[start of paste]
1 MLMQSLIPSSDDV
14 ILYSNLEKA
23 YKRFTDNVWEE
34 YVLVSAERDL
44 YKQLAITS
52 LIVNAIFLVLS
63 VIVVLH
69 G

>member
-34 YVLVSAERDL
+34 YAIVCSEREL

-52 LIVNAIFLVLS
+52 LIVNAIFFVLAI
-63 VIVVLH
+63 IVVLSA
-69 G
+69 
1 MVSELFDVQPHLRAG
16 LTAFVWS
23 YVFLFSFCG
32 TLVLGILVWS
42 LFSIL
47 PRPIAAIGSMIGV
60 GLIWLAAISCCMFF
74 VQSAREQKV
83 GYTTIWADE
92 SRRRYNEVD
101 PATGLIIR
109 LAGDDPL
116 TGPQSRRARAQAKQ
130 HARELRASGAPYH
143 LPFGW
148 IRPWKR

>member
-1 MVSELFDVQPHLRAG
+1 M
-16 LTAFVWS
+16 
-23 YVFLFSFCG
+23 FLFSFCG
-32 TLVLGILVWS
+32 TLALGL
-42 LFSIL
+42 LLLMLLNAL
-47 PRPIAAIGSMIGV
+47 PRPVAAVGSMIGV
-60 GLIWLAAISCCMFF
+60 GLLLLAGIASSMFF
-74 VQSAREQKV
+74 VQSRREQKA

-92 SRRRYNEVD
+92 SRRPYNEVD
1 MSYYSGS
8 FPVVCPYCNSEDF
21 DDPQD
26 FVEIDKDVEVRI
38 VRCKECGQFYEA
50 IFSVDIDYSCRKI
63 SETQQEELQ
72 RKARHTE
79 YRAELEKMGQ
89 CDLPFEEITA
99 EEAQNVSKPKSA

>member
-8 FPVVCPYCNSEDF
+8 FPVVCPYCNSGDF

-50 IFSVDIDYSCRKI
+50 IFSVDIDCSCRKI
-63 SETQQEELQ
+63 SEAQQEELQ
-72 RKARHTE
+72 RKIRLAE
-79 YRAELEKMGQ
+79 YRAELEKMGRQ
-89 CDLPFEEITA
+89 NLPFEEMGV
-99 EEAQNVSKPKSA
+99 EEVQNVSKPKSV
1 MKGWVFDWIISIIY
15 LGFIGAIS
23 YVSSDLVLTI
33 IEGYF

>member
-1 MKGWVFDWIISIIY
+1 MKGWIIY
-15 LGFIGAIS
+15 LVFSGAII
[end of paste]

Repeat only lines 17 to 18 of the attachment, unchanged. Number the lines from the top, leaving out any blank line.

+69 
1 MVSELFDVQPHLRAG